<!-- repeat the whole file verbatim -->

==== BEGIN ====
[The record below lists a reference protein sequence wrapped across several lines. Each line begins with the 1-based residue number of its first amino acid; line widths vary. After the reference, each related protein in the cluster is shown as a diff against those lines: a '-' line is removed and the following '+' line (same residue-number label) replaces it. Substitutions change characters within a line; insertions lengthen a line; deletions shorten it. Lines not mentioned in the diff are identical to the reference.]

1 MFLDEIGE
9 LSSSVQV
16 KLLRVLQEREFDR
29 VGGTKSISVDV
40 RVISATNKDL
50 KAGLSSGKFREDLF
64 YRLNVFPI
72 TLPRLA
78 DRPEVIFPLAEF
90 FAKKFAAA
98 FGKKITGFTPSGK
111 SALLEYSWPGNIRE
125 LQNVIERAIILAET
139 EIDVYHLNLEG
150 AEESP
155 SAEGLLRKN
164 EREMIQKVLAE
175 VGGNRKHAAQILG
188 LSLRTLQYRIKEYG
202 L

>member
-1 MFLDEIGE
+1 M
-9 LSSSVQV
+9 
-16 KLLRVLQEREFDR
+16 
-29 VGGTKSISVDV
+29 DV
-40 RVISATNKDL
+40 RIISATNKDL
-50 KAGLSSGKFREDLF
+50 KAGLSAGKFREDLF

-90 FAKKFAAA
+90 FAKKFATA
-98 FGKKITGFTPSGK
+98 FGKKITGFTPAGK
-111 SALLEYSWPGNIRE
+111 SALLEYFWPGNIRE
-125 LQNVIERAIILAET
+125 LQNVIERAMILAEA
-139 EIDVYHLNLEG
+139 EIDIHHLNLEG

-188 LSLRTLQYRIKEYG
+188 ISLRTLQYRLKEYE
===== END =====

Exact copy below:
[The record below lists a reference protein sequence wrapped across several lines. Each line begins with the 1-based residue number of its first amino acid; line widths vary. After the reference, each related protein in the cluster is shown as a diff against those lines: a '-' line is removed and the following '+' line (same residue-number label) replaces it. Substitutions change characters within a line; insertions lengthen a line; deletions shorten it. Lines not mentioned in the diff are identical to the reference.]

1 MFLDEIGE
9 LSSSVQV
16 KLLRVLQEREFDR
29 VGGTKSISVDV
40 RVISATNKDL
50 KAGLSSGKFREDLF
64 YRLNVFPI
72 TLPRLA
78 DRPEVIFPLAEF
90 FAKKFAAA
98 FGKKITGFTPSGK
111 SALLEYSWPGNIRE
125 LQNVIERAIILAET
139 EIDVYHLNLEG
150 AEESP
155 SAEGLLRKN
164 EREMIQKVLAE
175 VGGNRKHAAQILG
188 LSLRTLQYRIKEYG
202 L

>member
-1 MFLDEIGE
+1 M
-9 LSSSVQV
+9 
-16 KLLRVLQEREFDR
+16 
-29 VGGTKSISVDV
+29 DV
-40 RVISATNKDL
+40 RIISATNKDL
-50 KAGLSSGKFREDLF
+50 KAGLSAGKFREDLF

-90 FAKKFAAA
+90 FAKKFATA
-98 FGKKITGFTPSGK
+98 FGKKITGFTPAGK
-111 SALLEYSWPGNIRE
+111 SALLEYFWPGNIRE
-125 LQNVIERAIILAET
+125 LQNVIERAMILAEA
-139 EIDVYHLNLEG
+139 EIDIHHLNLEG

-188 LSLRTLQYRIKEYG
+188 ISLRTLQYRLKEYE